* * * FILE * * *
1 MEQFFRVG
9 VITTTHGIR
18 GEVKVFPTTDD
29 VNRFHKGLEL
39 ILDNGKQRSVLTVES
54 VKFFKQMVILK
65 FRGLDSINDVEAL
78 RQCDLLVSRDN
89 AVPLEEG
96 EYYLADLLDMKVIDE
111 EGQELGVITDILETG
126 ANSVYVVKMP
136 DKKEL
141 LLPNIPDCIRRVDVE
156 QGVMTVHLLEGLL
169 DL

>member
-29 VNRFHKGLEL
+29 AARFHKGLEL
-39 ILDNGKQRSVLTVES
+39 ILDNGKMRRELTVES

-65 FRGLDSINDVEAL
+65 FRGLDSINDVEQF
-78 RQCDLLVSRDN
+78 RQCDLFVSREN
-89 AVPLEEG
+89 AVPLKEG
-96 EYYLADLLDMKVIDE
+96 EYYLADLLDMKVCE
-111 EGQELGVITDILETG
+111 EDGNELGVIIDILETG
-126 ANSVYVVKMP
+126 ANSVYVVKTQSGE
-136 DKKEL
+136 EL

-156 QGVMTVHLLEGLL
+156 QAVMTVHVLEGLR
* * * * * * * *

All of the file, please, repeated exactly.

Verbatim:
1 MEQFFRVG
9 VITTTHGIR
18 GEVKVFPTTDD
29 VNRFHKGLEL
39 ILDNGKQRSVLTVES
54 VKFFKQMVILK
65 FRGLDSINDVEAL
78 RQCDLLVSRDN
89 AVPLEEG
96 EYYLADLLDMKVIDE
111 EGQELGVITDILETG
126 ANSVYVVKMP
136 DKKEL
141 LLPNIPDCIRRVDVE
156 QGVMTVHLLEGLL
169 DL

>member
-29 VNRFHKGLEL
+29 AARFHKGLEL
-39 ILDNGKQRSVLTVES
+39 ILDNGKMRRELTVES

-65 FRGLDSINDVEAL
+65 FRGLDSINDVEQF
-78 RQCDLLVSRDN
+78 RQCDLFVSREN
-89 AVPLEEG
+89 AVPLKEG
-96 EYYLADLLDMKVIDE
+96 EYYLADLLDMKVCE
-111 EGQELGVITDILETG
+111 EDGNELGVIIDILETG
-126 ANSVYVVKMP
+126 ANSVYVVKTQSGE
-136 DKKEL
+136 EL

-156 QGVMTVHLLEGLL
+156 QAVMTVHVLEGLR